My roots in Walpack Township go back to the late 1940s. Beginning as a small child and into mid-adulthood, I spent many days in Flatbrookville, a town that doesn’t exist anymore… and hardly did way back when. My grandfather, Jacob Potofsky, had a vacation home just outside of town, surrounded by 96 acres of undeveloped land. I spent many a weekend and summer at his house and environs – hiking, fishing, hunting, exploring and getting to know the neighbors. I had a particularly unusual connection to the area. My father, William Gottlieb, published many children’s books… they were illustrated with photographs; in a couple of those books I was his featured “model”. “Farmyard Friends” and “Four Seasons” were mostly shot in Walpack Township.
Given my deep connection to the area, I chose to get married there, in our backyard. To preside over the ceremony, we imported the nearest minister, who was from Branchville. As things turned out, I got divorced 10 years later. For reasons I cannot recall, I needed to provide someone with official evidence of the marriage.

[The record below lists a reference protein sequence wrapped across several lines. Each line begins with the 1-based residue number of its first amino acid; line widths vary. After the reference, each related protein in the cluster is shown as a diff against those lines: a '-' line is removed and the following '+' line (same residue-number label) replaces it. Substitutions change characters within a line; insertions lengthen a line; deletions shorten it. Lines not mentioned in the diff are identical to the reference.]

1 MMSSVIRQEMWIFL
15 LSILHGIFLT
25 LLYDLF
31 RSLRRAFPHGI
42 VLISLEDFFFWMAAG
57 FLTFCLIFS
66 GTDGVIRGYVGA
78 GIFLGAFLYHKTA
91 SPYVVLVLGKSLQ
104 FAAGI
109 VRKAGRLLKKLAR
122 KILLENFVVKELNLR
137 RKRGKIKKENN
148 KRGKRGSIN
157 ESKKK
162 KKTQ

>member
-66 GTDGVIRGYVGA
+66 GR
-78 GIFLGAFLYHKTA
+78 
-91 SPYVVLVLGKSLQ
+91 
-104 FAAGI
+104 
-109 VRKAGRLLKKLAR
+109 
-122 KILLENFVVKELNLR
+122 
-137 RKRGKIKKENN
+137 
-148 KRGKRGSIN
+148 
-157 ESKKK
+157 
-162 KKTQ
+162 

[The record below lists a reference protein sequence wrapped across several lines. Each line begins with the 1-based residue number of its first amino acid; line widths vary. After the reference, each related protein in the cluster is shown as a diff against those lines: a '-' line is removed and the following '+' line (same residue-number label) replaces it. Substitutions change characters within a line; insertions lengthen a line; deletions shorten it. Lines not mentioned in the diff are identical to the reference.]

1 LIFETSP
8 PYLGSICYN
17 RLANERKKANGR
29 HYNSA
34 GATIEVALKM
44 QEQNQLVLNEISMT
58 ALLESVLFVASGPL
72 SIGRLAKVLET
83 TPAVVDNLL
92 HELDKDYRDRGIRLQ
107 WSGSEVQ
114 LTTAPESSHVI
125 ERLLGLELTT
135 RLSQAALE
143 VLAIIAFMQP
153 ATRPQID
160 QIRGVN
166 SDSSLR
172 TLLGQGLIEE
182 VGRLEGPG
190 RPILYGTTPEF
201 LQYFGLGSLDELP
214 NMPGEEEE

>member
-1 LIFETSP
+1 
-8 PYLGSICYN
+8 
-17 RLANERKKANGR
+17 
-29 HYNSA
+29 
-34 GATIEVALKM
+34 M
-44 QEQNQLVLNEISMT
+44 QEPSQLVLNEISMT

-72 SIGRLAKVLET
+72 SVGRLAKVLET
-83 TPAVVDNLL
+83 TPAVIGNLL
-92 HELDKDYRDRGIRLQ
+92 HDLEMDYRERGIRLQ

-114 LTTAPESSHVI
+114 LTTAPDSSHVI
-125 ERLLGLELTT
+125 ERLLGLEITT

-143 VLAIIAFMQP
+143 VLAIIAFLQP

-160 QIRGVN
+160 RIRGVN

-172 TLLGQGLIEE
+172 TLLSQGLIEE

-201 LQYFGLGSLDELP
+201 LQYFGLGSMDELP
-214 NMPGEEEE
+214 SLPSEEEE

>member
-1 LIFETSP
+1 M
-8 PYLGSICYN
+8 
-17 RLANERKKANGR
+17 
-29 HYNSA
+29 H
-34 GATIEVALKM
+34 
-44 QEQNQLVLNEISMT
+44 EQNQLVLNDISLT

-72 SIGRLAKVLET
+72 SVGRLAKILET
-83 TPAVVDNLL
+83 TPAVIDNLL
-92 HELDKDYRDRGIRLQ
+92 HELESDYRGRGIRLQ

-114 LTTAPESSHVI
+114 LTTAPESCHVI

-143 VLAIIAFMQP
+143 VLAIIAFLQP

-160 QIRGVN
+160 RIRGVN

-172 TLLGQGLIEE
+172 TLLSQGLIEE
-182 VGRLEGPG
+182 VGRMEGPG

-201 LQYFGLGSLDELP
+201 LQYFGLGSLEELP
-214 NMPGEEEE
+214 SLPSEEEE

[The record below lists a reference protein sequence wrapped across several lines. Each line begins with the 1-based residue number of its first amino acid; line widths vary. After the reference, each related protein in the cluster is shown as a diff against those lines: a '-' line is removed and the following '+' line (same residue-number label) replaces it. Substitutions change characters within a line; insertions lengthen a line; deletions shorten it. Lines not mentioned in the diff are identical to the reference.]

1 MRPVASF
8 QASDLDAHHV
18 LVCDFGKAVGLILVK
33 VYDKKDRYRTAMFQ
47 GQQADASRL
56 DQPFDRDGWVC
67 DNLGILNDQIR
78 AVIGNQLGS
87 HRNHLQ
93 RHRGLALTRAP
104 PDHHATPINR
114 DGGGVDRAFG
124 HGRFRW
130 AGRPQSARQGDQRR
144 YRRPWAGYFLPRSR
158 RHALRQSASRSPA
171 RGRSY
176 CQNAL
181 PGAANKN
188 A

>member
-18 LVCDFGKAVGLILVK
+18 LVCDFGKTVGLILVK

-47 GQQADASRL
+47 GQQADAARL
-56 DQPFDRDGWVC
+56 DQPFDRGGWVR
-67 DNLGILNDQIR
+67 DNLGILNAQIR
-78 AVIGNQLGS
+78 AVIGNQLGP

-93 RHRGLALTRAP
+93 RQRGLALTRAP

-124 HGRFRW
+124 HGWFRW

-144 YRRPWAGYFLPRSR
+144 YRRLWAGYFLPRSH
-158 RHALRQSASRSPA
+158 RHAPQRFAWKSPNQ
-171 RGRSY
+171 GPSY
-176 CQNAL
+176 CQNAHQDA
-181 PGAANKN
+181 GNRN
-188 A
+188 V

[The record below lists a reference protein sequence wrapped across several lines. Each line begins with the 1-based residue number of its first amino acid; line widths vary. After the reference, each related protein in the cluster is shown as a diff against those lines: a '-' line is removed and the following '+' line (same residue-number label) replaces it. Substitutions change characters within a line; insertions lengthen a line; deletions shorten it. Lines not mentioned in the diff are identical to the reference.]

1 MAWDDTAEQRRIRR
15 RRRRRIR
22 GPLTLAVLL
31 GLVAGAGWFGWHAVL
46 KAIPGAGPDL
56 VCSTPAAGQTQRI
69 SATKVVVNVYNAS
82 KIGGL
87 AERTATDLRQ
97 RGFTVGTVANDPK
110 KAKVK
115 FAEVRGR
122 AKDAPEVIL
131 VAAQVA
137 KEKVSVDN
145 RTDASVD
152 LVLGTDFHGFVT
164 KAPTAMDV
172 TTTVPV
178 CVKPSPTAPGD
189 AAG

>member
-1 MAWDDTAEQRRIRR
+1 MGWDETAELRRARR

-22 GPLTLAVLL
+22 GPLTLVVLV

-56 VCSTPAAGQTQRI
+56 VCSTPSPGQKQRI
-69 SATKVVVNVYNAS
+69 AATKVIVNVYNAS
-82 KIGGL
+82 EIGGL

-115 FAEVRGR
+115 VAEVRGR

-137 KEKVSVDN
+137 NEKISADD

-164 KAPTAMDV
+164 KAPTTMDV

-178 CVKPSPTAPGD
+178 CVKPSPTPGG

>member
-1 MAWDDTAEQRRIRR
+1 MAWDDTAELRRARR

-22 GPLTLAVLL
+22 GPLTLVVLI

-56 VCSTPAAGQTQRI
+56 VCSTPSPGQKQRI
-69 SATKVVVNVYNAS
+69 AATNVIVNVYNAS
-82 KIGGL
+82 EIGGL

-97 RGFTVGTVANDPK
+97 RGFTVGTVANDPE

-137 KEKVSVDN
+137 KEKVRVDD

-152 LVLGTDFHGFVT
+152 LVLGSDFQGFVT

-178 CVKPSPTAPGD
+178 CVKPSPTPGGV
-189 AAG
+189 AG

So I contacted the Township clerk by phone, and the following dialogue ensued:
“I need some kind of certificate indicating that I was married in Flatbrookville over ten years ago.”
“Oh, I know who you are,” she replied.
“How could you,” I said, “I haven’t told you my name?”
“You’re the only person that was married in Flatbrookville in the past ten years.”
When I tell people that story, I often add that I’ve heard that Walpack Township had fewer people living there in the 50s and 60s than during the Revolutionary War period.
I always loved the peace and solitude of this truly remote corner of New Jersey. I often return, walk the grounds and reminisce. My original home was lifted off its foundation and move to the Rosencrantz property down apiece on Old Mine Road where it is rented during the summer. My fondest childhood memories are of that place.
– Steven Gottlieb